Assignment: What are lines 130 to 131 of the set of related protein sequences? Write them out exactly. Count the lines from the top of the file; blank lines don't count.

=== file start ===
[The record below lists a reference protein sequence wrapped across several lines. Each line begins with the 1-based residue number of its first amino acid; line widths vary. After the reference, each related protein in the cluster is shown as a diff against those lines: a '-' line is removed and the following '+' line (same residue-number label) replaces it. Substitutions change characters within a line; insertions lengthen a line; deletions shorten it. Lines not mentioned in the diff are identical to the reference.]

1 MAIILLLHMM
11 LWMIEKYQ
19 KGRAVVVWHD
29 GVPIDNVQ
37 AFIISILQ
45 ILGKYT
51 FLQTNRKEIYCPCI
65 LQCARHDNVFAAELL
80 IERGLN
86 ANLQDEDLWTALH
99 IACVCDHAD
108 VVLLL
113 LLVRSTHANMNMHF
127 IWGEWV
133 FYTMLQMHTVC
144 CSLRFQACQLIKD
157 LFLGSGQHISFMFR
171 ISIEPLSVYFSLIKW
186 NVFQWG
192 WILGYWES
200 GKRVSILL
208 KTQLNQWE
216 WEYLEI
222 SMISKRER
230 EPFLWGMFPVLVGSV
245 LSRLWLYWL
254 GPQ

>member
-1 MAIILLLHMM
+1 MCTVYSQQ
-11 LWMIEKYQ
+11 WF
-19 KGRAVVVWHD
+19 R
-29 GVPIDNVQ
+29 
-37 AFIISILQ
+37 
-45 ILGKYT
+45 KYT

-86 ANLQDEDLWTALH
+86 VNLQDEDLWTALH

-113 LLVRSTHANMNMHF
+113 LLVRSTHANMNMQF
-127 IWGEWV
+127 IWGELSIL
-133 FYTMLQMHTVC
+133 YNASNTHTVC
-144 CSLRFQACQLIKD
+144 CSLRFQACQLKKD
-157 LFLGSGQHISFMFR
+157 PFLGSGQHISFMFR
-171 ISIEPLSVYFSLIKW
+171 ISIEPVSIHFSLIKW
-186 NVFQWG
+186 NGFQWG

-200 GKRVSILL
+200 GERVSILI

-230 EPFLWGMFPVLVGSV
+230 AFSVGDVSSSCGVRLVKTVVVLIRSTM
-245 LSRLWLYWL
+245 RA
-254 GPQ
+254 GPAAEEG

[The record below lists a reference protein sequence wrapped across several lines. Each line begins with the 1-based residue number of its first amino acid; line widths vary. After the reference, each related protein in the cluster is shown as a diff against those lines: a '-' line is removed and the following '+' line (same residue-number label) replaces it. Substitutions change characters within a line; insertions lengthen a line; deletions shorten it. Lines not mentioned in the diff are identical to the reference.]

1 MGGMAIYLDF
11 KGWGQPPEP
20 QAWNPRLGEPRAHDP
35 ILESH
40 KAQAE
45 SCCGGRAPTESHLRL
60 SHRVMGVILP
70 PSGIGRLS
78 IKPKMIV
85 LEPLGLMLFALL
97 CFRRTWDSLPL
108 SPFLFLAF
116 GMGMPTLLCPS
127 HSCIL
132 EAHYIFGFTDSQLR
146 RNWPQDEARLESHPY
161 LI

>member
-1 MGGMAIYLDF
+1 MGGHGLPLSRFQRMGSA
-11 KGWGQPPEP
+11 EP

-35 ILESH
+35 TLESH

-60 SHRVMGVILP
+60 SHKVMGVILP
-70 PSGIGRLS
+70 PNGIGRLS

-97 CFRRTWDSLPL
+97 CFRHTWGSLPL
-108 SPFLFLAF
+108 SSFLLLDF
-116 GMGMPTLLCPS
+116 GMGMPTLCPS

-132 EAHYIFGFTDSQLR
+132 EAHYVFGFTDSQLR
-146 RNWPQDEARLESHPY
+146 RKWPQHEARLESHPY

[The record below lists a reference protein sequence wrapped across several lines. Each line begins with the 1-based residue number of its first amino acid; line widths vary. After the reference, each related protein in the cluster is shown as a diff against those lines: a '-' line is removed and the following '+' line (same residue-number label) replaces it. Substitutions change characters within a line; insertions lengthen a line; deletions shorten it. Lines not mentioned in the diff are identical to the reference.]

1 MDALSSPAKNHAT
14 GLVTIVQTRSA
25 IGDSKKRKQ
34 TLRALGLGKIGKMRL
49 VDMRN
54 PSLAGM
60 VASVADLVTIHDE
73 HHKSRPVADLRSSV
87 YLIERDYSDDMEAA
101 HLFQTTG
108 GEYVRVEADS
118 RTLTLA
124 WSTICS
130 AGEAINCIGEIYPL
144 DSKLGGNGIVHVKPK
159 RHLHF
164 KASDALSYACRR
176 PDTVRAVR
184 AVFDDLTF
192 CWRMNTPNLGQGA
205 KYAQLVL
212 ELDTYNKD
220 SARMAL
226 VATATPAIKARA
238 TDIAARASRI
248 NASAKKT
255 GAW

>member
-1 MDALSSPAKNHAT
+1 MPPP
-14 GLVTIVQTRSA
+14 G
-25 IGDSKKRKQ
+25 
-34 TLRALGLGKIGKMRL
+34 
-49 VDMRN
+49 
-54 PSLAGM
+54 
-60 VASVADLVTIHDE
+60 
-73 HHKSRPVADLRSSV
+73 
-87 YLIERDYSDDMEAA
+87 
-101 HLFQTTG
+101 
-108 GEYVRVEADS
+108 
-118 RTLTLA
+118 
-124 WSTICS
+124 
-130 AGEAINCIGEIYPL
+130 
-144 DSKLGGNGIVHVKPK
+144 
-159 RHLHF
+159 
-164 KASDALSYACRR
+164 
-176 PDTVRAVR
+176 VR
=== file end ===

238 TDIAARASRI
248 NASAKKT